Summer's here, so I finally have time for research again. I'm going to (try to) graduate with a master's degree this summer, so I'll be working on this project a lot over the next few months.
I didn't find any definitive answer concerning time representation in Daw's dissertation, but it was still a great (long) read. I'm still using it as a reference. I implemented some of his ideas about average reward rates (as opposed to discounted rewards, the standard method in temporal difference learning) and opponent dopamine/serotonin channels. The dopamine channel represents phasic (short-term) rewards and tonic (long-term) punishment, and the serotonin channel represents phasic punishment and tonic rewards. Eventually I'd like to do some experiments to see if this model more closely mimics animal behavior.
I've pretty much decided what I'm going to cover in my thesis. The main two topics are 1) temporal difference learning for motor control in continuous time and space, and 2) artificial neural networks for function approximation. My focus is on biologically realistic algorithms, so I'll spend some time talking about how my implementation relates to the brain. I'd like to include at least three experiments with solid results. I'm thinking maybe the pendulum swing up task (a pendulum hanging in midair has to swing itself upright and stay there using a limited amount of torque), the cart-pole task (a cart resting on a plane with an attached pole must force the cart back and forth to keep the pole balanced), and maybe a legged creature that learns to walk.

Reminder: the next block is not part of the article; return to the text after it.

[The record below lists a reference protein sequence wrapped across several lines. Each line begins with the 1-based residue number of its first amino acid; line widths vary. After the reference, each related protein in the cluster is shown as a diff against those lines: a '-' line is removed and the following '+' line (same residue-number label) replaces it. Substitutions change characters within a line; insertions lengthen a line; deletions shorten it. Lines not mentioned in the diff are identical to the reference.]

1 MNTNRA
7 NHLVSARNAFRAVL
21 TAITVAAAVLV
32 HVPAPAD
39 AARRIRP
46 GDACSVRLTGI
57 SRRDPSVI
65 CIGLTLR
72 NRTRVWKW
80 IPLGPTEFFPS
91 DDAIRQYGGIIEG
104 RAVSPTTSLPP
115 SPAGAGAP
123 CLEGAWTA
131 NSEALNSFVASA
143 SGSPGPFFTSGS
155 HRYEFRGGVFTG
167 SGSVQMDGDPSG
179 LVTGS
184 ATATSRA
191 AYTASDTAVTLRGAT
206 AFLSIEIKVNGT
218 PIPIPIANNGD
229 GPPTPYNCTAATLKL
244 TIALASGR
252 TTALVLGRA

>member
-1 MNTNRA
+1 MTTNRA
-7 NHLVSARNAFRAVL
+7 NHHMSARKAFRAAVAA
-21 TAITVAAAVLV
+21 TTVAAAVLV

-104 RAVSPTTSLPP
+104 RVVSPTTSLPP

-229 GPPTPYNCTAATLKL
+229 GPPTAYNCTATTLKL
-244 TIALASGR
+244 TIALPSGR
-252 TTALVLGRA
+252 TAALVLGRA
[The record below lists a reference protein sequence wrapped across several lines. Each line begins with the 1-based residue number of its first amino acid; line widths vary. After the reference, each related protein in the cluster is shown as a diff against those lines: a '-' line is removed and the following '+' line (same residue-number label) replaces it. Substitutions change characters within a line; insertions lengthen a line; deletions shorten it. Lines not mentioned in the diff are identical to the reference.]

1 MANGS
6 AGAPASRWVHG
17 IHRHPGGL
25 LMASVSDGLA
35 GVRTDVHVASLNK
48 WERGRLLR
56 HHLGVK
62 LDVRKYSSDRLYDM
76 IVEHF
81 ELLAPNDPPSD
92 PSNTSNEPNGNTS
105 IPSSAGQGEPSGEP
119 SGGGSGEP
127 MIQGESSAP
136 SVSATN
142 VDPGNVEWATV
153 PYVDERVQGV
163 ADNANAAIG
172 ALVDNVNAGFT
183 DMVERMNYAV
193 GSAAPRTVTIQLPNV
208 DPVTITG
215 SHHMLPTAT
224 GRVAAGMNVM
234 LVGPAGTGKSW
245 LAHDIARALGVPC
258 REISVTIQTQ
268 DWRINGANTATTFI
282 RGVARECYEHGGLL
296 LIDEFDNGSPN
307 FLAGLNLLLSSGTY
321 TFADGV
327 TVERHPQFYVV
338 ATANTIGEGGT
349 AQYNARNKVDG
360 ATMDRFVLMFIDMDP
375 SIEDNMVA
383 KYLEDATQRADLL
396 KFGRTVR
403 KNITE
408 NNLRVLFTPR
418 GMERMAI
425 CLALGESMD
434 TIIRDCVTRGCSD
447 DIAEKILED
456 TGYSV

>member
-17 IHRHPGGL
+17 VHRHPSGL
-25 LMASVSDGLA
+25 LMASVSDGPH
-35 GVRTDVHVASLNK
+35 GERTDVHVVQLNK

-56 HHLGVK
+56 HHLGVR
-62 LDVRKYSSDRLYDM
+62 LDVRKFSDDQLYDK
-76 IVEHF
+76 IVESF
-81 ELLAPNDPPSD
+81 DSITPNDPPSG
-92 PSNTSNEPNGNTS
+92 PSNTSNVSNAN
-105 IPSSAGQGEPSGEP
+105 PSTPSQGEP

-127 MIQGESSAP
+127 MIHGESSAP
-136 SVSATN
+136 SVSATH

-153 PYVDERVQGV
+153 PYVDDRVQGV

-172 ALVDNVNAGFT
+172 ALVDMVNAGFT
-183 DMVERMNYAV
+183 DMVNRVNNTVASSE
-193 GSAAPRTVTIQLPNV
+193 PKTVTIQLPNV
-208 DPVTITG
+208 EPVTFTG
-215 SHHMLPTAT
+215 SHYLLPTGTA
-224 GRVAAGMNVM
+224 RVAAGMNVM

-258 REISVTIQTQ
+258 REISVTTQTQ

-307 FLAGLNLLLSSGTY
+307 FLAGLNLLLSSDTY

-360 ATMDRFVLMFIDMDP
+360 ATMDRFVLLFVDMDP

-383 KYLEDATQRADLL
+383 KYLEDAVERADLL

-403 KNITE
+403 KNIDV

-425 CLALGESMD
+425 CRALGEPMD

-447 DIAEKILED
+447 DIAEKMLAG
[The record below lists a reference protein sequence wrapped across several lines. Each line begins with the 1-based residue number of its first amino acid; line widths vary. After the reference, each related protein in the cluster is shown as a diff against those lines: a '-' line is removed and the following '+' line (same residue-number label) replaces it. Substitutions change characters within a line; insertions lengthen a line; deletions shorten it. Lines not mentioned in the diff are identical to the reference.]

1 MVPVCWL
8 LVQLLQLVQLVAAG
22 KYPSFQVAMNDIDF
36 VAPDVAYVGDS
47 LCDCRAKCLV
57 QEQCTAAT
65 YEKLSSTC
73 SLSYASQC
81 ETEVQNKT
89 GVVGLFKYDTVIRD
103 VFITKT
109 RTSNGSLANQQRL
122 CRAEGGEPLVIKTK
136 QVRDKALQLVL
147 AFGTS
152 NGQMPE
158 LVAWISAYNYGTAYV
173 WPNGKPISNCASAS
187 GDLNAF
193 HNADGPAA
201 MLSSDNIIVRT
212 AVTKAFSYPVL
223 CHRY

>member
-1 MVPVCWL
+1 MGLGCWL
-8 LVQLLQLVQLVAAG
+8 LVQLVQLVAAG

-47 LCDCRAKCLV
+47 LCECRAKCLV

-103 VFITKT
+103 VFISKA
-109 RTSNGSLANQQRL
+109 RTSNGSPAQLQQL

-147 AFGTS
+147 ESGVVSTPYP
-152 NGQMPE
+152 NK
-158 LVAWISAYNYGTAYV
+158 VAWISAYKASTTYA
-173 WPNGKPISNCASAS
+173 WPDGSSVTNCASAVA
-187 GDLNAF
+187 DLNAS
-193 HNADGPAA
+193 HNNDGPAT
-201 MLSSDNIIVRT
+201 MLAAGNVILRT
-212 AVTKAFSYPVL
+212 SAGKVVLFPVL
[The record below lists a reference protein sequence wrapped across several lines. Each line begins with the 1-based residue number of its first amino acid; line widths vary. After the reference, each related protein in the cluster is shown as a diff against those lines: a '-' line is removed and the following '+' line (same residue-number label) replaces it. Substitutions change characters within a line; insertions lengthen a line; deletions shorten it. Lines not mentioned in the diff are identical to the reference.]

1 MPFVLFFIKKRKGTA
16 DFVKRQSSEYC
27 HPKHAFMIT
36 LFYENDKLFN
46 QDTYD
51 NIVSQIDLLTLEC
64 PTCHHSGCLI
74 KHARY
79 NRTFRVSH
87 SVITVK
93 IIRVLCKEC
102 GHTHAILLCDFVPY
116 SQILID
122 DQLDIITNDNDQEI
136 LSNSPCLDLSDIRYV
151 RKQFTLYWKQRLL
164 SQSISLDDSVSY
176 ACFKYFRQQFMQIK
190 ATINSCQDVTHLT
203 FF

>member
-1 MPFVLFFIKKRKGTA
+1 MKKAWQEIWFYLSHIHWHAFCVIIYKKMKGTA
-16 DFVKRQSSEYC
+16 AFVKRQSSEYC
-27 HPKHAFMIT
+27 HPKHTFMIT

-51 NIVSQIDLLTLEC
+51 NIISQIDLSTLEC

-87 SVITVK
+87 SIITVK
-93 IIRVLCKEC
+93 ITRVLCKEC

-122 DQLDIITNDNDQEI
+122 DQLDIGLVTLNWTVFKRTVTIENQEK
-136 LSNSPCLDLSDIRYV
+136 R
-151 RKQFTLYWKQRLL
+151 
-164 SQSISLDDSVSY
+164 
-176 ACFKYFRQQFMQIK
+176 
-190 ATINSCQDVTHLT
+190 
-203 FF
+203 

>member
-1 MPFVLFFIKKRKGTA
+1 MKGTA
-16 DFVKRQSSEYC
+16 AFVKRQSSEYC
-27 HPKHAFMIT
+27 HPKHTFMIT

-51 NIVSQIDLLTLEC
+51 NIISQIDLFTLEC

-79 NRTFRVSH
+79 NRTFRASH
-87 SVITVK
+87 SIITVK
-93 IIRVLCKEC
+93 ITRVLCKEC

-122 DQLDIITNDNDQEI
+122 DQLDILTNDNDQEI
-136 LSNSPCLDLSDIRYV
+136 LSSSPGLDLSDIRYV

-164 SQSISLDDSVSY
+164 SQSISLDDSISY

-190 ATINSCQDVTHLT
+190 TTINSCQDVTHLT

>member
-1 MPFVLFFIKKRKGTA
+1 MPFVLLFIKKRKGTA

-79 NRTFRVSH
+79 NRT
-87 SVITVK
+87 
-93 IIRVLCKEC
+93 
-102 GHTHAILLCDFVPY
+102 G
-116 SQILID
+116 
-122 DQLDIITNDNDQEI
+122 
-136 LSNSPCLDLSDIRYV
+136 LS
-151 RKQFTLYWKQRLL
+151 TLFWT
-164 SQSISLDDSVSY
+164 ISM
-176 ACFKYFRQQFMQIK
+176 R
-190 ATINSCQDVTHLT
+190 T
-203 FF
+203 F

Another possible addition is the use of a learned model of the environment's dynamics, also using an artificial neural network. We'll see if I have time for that. I'd really like to try it, though, because others (e.g. Doya in his 2000 paper on continuous reinforcement learning) have gotten better results in motor control tasks using a learned dynamics model.
So far I've been working on the pendulum task. I have my value function (critic) working pretty well, but I can't get the policy (actor) to learn very well. I'm thinking my problem is either with my exploration method or how I'm representing the state as inputs to the neural nets.